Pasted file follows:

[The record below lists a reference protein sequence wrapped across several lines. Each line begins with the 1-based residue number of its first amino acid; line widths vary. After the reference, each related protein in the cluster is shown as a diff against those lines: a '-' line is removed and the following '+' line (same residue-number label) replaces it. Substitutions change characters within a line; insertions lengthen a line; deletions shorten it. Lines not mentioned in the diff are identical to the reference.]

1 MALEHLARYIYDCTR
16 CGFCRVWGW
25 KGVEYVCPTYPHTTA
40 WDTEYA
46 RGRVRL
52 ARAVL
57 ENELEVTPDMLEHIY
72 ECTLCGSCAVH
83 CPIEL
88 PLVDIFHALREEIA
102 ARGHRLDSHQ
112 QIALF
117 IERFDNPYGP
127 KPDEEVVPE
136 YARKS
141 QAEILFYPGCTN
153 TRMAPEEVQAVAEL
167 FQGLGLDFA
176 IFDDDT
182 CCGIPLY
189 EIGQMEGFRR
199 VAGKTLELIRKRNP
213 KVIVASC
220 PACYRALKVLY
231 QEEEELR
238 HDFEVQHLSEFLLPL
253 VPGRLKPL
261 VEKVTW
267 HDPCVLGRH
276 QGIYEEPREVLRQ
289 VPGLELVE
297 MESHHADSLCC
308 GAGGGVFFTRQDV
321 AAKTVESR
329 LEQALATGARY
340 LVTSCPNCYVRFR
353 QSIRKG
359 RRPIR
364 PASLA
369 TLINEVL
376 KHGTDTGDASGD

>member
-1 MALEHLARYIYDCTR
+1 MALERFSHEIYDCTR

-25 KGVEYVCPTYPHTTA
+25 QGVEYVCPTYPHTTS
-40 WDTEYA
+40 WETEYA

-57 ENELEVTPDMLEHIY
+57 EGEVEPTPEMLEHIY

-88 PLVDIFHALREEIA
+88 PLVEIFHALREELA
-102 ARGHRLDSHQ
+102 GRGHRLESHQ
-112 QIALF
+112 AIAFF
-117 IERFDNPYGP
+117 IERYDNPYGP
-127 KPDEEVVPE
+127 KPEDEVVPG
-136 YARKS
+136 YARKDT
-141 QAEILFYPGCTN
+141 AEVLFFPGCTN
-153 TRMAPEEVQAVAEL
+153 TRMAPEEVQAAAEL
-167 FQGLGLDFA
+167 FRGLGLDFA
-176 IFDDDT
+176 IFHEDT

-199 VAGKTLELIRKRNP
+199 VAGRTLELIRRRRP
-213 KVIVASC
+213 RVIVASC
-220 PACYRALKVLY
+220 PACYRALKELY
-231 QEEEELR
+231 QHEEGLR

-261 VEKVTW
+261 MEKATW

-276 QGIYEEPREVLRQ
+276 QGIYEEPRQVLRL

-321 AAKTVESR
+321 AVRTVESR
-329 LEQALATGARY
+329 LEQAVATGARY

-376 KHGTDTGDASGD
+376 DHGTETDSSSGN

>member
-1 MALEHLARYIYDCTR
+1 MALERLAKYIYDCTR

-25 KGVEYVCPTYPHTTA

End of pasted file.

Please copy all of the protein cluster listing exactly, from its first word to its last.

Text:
[The record below lists a reference protein sequence wrapped across several lines. Each line begins with the 1-based residue number of its first amino acid; line widths vary. After the reference, each related protein in the cluster is shown as a diff against those lines: a '-' line is removed and the following '+' line (same residue-number label) replaces it. Substitutions change characters within a line; insertions lengthen a line; deletions shorten it. Lines not mentioned in the diff are identical to the reference.]

1 MALEHLARYIYDCTR
16 CGFCRVWGW
25 KGVEYVCPTYPHTTA
40 WDTEYA
46 RGRVRL
52 ARAVL
57 ENELEVTPDMLEHIY
72 ECTLCGSCAVH
83 CPIEL
88 PLVDIFHALREEIA
102 ARGHRLDSHQ
112 QIALF
117 IERFDNPYGP
127 KPDEEVVPE
136 YARKS
141 QAEILFYPGCTN
153 TRMAPEEVQAVAEL
167 FQGLGLDFA
176 IFDDDT
182 CCGIPLY
189 EIGQMEGFRR
199 VAGKTLELIRKRNP
213 KVIVASC
220 PACYRALKVLY
231 QEEEELR
238 HDFEVQHLSEFLLPL
253 VPGRLKPL
261 VEKVTW
267 HDPCVLGRH
276 QGIYEEPREVLRQ
289 VPGLELVE
297 MESHHADSLCC
308 GAGGGVFFTRQDV
321 AAKTVESR
329 LEQALATGARY
340 LVTSCPNCYVRFR
353 QSIRKG
359 RRPIR
364 PASLA
369 TLINEVL
376 KHGTDTGDASGD

>member
-1 MALEHLARYIYDCTR
+1 MALERFSHEIYDCTR

-25 KGVEYVCPTYPHTTA
+25 QGVEYVCPTYPHTTS
-40 WDTEYA
+40 WETEYA

-57 ENELEVTPDMLEHIY
+57 EGEVEPTPEMLEHIY

-88 PLVDIFHALREEIA
+88 PLVEIFHALREELA
-102 ARGHRLDSHQ
+102 GRGHRLESHQ
-112 QIALF
+112 AIAFF
-117 IERFDNPYGP
+117 IERYDNPYGP
-127 KPDEEVVPE
+127 KPEDEVVPG
-136 YARKS
+136 YARKDT
-141 QAEILFYPGCTN
+141 AEVLFFPGCTN
-153 TRMAPEEVQAVAEL
+153 TRMAPEEVQAAAEL
-167 FQGLGLDFA
+167 FRGLGLDFA
-176 IFDDDT
+176 IFHEDT

-199 VAGKTLELIRKRNP
+199 VAGRTLELIRRRRP
-213 KVIVASC
+213 RVIVASC
-220 PACYRALKVLY
+220 PACYRALKELY
-231 QEEEELR
+231 QHEEGLR

-261 VEKVTW
+261 MEKATW

-276 QGIYEEPREVLRQ
+276 QGIYEEPRQVLRL

-321 AAKTVESR
+321 AVRTVESR
-329 LEQALATGARY
+329 LEQAVATGARY

-376 KHGTDTGDASGD
+376 DHGTETDSSSGN

>member
-1 MALEHLARYIYDCTR
+1 MALERLAKYIYDCTR

-25 KGVEYVCPTYPHTTA